Know About Stretch Marks and Weight Loss

    Abdulaziz Sobh

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    Losing weight can increase your confidence and decrease your chances of developing diabetes, but losing additional weight also has its drawbacks, such as stretch marks.

    Stretch marks usually occur when people lose or gain weight quickly.
    Essentially a scar, marks develop when collagen and elastin are damaged, two proteins that keep skin healthy. Losing weight slowly can reduce your chances of developing stretch marks, says Dr. Nazanin Saedi, M.D., Director of the Jefferson Center for Cosmetic Dermatology and Laser Surgery in Philadelphia, Penn. According to Dr. Konstantinos Spaniolas, associate director of the Center for Metabolic and Bariatric Weight Loss at Stony Brook University, it is better not to lose more than one percent of your body weight each week. This helps you retain muscles, weight loss and, yes, reduces the chance of having stretch marks.

    Weightlifters that build muscle mass quickly also stretch marks for the same reasons.

    You will find stretch marks in many different areas, including the stomach, chest, arms, hips, and buttocks. They usually begin as pink or red, as blood flow to the area increases in response to damage, says Saedi. Over time, they will become translucent.

    Stretch marks may disappear on their own, but it is rare.
    "I see it more in women who develop red stretch marks during pregnancy," says Saedi. That said, it is possible for stretch marks to heal in anyone if they are still red. Older stretch marks that are translucent are much harder to treat, she says.

    Creams and lotions promise to reduce the appearance of stretch marks, but they may not give you the results you want.
    Numerous studies have shown that over-the-counter products are generally ineffective in removing stretch marks, according to the American Academy of Dermatology. However, Dr. Stanley Kovak, MD of the Kovak Cosmetic Center explained to Women's Health that prescription retinol can help people who have red stretch marks.

    "The only type of cream that does something is Retin-A, which has been shown in studies that decreases redness and even stops or reverses part of the healing by having the collagen rebuilt," he explained.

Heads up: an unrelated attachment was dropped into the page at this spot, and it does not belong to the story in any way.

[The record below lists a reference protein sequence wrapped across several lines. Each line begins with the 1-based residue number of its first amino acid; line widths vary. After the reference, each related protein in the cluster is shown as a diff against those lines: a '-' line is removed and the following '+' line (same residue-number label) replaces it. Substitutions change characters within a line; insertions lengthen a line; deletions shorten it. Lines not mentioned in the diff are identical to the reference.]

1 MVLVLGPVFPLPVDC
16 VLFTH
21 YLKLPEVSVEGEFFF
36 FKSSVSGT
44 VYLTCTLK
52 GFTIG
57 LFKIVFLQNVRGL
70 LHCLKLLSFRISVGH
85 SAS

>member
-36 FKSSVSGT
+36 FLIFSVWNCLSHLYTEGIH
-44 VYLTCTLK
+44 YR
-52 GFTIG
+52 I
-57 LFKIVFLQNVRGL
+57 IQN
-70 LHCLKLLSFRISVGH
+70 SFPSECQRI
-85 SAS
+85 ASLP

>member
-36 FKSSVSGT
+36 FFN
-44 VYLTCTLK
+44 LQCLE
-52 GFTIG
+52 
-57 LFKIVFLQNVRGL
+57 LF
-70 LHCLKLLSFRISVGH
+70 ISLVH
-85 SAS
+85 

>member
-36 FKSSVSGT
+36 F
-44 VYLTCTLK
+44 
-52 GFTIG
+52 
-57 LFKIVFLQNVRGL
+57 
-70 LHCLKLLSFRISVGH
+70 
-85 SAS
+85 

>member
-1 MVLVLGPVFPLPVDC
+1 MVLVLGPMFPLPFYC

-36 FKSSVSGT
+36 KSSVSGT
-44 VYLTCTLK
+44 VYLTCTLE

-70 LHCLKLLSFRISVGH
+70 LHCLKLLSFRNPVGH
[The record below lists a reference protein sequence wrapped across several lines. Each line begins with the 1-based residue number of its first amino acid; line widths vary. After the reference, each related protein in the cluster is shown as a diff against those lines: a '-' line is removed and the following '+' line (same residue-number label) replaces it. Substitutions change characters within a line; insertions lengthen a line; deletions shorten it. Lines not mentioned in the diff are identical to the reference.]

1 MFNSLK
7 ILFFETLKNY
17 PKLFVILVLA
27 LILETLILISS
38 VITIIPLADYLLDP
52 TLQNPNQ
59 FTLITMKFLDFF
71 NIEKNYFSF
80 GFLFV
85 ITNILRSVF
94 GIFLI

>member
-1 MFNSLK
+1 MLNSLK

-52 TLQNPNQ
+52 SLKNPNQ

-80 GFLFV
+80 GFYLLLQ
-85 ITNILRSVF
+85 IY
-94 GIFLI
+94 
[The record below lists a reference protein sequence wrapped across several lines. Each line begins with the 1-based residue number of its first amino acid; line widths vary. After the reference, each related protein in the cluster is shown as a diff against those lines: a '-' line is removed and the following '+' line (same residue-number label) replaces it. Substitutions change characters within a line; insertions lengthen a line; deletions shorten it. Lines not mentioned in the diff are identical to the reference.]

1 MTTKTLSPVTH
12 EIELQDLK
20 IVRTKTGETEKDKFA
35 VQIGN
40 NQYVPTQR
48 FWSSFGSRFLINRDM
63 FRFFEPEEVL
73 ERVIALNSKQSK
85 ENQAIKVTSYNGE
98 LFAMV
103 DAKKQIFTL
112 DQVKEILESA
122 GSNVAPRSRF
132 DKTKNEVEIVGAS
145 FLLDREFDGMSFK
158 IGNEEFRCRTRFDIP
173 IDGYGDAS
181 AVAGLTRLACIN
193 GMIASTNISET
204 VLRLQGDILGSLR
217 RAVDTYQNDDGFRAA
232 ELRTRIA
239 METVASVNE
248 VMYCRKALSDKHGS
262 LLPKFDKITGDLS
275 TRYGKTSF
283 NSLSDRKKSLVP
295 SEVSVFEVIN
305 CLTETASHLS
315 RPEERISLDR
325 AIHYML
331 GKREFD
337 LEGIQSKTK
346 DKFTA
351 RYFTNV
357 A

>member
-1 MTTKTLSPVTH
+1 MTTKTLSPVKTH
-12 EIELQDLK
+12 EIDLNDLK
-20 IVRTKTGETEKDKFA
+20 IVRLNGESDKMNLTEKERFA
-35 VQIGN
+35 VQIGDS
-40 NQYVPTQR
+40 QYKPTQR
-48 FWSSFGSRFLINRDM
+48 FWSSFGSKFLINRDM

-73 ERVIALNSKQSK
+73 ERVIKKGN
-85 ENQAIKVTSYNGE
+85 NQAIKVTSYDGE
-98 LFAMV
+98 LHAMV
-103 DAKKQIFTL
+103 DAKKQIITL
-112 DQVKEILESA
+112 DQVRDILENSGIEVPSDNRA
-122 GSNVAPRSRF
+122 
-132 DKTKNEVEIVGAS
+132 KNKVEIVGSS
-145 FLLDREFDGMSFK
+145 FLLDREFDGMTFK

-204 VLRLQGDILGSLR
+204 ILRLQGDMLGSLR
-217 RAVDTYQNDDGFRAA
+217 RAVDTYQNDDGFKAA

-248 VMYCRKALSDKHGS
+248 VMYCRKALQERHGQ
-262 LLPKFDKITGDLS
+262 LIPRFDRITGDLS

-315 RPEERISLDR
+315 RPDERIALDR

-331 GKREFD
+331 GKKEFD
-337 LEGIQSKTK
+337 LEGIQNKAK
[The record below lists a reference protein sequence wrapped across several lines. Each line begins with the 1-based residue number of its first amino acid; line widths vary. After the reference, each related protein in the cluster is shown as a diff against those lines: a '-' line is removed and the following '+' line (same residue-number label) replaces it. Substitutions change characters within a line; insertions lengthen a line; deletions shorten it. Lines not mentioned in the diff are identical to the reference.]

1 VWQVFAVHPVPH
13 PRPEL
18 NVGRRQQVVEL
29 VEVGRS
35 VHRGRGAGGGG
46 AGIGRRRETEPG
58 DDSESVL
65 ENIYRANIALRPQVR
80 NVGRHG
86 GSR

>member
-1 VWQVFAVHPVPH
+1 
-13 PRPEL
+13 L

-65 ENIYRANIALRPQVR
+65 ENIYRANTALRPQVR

Laser therapy and microneedles are the most effective treatments.
    Saedi says they both work by essentially damaging the skin. "In response to that injury, the skin is increasing collagen production and normalizing damaged tissue," he tells Men's Health.

    There are two types of lasers used to treat stretch marks: ablative and non-ablative. The first removes the outer layer of the skin, while the second release heat to stimulate the production of collagen.

    Microneedling, as the name implies, involves the use of small needles to prick the skin.

    These options come with a high price. According to the American Society of Aesthetic Plastic Surgery, ablative laser treatment costs approximately $ 2,681, on average. Non-ablative laser treatments will cost you $ 1,410 each.

    In comparison, microneedles vary from $ 300 to 700 per session, Healthline reported.

    Saedi says that people with translucent stretch marks will not experience a dramatic difference.

    "The challenging part is that even with these devices and these treatments it is really difficult to obtain an improvement of more than 50 percent," she says.

    Simply put: stretch marks are extremely difficult to treat and often do not disappear completely.



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